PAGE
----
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CAIRN TAX DISPUTE

                                               CAIRN TAX DISPUTE 

 

 

INTRODUCTION 

In December 2020, the Permanent Court of Arbitration (PCA) ruled against India in retrospective tax dispute between the Indian Government and Cairn Energy PLC. This is an important development and one with ramifications on India’s relations with global corporations and also its tax regime. 

CAIRN TAX DISPUTE WITH INDIA BACKGROUND

The dispute started when in 2014, Indian tax authorities started questioning Cairn about its 2006-07 internal reorganisation which also involved the setting up of an Indian subsidiary, Cairn India (which was listed in 2007 in the Indian stock market).

  • Initially, Cairn Energy’s assets in India were owned by Cairn India Holdings Ltd, which was a fully-owned subsidiary of Cairn UK Holdings (CUHL), which in turn, was fully owned by Cairn Energy PLC.

  • In 2006, through the corporate reorganization, Cairn Energy transferred its Indian assets to Cairn India. [Cairn India acquired the entire share capital of Cairn India Holdings from Cairn UK Holdings, and in exchange, the latter acquired a 69% stake in Cairn India].

  • This transaction, according to the Indian tax authorities, gave Cairn Energy capital gains of ₹24,500 crores. This was the basis on which the tax was demanded by India.

  • In 2011, Cairn Energy sold Cairn India to Vedanta Group but the Income Tax Department did not permit it to sell all its stake, and 9.8% minor stake was still left with Cairn.

  • The government also froze dividend payment to Cairn Energy by Cairn India.

RETROSPECTIVE TAXATION

In 2012, India amended its Income Tax Act, 1961 to ensure that a transfer of shares that takes place outside India can also be taxed if the value of the shares is based on assets in India. And, this was applied retrospectively.

  • Retrospective taxation permits countries to enact a rule or law that will enable it to tax products, services or deals/transactions and charge entities from a date before the date on which the law became effective.

  • Countries use this method to rectify any anomalies in their tax regime that probably allowed companies to take advantage of any loopholes and avoid tax.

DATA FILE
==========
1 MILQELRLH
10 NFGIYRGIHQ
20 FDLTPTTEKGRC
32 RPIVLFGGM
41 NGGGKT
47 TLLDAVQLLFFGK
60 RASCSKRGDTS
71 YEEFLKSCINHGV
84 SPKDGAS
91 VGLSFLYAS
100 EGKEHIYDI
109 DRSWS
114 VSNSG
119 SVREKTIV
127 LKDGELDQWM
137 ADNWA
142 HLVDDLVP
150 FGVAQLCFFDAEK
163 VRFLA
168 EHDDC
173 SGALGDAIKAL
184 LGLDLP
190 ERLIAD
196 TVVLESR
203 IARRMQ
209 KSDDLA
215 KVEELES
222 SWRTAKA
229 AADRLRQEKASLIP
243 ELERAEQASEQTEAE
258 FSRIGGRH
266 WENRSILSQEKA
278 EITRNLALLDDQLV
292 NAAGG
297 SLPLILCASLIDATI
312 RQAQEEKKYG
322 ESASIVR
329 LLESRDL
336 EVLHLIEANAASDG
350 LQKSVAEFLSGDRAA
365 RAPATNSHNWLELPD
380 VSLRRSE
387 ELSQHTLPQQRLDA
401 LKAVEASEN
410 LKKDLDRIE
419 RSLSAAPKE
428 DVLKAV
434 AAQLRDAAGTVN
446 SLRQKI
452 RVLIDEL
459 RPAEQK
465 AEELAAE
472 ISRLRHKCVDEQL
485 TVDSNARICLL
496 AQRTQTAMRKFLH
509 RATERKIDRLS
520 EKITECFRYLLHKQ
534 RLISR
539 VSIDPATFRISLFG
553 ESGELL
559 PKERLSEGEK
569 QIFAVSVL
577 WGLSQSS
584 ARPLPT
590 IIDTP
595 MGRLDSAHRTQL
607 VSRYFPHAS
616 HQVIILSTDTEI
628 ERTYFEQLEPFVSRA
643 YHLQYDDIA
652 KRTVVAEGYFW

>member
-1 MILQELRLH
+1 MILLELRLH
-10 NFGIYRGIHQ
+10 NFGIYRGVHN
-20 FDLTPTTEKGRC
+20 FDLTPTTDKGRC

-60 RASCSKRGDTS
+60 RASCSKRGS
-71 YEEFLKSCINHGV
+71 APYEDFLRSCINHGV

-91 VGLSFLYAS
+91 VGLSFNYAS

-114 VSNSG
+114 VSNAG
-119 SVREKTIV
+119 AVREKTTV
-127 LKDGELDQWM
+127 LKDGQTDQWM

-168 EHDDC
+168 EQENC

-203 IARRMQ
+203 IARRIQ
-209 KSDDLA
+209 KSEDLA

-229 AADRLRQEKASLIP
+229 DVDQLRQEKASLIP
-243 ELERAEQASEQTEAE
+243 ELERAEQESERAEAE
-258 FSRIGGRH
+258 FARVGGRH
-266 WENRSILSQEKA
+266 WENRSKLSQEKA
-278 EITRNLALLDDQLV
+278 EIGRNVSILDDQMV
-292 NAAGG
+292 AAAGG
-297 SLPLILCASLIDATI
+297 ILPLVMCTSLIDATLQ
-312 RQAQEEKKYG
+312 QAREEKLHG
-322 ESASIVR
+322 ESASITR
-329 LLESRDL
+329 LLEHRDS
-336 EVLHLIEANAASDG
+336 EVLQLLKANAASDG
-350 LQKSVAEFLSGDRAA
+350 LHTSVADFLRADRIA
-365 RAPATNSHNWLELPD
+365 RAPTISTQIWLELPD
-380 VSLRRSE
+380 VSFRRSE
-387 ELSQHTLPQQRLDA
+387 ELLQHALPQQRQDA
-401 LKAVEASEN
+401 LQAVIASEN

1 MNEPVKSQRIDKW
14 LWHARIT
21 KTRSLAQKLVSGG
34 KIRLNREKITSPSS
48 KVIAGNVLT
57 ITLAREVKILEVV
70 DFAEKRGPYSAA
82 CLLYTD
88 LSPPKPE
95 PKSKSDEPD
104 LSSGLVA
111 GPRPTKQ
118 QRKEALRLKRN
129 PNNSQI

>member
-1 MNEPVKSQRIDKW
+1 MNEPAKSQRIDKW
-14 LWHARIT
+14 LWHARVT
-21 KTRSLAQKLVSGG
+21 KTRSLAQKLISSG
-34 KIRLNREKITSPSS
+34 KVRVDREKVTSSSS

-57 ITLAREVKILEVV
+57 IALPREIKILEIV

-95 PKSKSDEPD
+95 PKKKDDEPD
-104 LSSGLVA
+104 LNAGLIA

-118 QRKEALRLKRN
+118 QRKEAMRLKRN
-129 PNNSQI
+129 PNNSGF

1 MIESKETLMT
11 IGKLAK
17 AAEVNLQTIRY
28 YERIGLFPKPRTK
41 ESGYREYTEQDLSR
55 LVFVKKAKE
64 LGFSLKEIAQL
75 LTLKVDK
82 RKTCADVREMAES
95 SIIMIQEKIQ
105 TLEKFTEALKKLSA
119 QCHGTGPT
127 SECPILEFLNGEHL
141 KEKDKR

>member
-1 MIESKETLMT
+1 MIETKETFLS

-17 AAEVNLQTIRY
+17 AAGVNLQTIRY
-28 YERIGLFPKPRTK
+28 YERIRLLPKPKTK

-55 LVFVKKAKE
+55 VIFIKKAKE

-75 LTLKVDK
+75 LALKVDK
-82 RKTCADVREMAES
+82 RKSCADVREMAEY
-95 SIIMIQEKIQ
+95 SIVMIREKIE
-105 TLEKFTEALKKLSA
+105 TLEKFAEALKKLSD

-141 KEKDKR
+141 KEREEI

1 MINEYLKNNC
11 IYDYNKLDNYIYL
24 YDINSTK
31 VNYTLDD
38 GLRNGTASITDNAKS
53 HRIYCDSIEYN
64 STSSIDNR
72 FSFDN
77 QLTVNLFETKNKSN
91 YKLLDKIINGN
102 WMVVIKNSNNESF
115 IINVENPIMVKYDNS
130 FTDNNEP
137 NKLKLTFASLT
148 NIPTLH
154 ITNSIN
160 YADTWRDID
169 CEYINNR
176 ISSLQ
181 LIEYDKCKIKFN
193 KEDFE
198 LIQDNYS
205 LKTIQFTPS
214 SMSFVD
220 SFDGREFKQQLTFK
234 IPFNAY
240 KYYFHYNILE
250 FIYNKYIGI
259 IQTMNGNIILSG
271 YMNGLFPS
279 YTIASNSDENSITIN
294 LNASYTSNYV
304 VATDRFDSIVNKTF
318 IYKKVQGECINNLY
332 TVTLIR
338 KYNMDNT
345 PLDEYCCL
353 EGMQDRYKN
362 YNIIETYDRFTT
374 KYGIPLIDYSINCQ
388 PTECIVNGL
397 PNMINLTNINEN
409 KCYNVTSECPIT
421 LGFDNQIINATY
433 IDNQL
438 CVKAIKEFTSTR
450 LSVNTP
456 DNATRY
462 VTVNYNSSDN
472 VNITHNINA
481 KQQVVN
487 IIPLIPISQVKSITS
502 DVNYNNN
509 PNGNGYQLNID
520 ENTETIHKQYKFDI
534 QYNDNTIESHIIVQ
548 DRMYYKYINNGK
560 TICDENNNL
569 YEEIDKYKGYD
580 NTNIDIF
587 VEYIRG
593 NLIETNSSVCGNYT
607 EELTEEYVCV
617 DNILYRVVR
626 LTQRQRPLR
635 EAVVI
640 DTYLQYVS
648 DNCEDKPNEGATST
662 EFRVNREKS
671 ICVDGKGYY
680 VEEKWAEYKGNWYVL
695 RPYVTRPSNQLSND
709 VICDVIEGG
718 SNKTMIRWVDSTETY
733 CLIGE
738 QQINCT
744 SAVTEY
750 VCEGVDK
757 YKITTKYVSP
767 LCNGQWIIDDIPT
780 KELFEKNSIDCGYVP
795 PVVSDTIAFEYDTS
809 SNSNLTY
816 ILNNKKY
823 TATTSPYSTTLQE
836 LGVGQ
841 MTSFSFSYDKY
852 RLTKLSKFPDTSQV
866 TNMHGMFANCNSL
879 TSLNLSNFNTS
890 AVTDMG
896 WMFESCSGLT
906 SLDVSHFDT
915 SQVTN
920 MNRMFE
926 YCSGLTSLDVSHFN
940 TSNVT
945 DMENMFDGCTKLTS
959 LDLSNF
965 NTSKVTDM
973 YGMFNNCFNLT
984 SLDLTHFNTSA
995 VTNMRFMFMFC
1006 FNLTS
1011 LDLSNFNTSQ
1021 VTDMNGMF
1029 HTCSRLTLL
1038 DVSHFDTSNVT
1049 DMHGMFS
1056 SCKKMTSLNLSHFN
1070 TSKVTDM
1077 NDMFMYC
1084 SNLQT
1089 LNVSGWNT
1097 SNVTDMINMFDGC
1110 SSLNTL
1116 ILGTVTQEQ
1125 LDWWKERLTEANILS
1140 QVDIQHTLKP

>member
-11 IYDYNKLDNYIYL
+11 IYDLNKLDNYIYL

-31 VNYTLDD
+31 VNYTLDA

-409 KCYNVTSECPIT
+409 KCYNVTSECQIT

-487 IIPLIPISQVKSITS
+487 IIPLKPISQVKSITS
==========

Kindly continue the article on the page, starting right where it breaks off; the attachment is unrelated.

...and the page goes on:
• Retrospective taxation generally hurts companies that had interpreted tax rules differently either on purpose or unknowingly.

  • Countries like the US, the UK, Italy, Australia, Belgium and Canada have taxed companies retrospectively.

APPEALS BY THE COMPANY

After receiving a draft assessment order from the IT Dept, Cairn UK Holdings appealed to the Income Tax Appellate Tribunal (ITAT) and the Delhi High Court.

  • The ITAT ruled against the company while the case is still pending in the High Court.

  • Then, the company initiated arbitration proceedings in the Permanent Court of Arbitration under the U.K.-India Bilateral Investment Treaty.

Cairn’s Arguments

  • The claimants in the case were Cairn Energy and Cairn UK Holdings. They argued that up until the amendments were made to tax retrospectively, there was no tax levied on indirect transfers, ie., transfer of shares by a non-resident in non-Indian companies which indirectly owned assets in India.

  • They said that this taxation breached the UK-India Bilateral Investment Treaty.

India’s defence

  • The main argument was that irrespective of the 2012 amendment to the IT Act, the transaction in 2006 by the company was taxable.

  • India contended that “Indian law has long permitted taxation where a transaction has a strong economic nexus with India”.

PERMANENT COURT OF ARBITRATION  RULING

  • Although the tribunal concluded hearing the case in 2018, the ruling was delivered only in December 2020.

  • The tribunal unanimously awarded in favour of Cairn and ruled that India had breached the UK-India Bilateral Investment Treaty

  • It also ordered the Indian Government to pay compensation to Cairn to the tune of about $1.2 billion (about Rs.10000 crore).

  • The tribunal said that the issue was not just a tax-related issue but an issue related to investment and so was under its jurisdiction.

The ruling is similar to India’s case with Vodafone, in which the PCA ruled in the company’s favour and asked India to pay compensation. 



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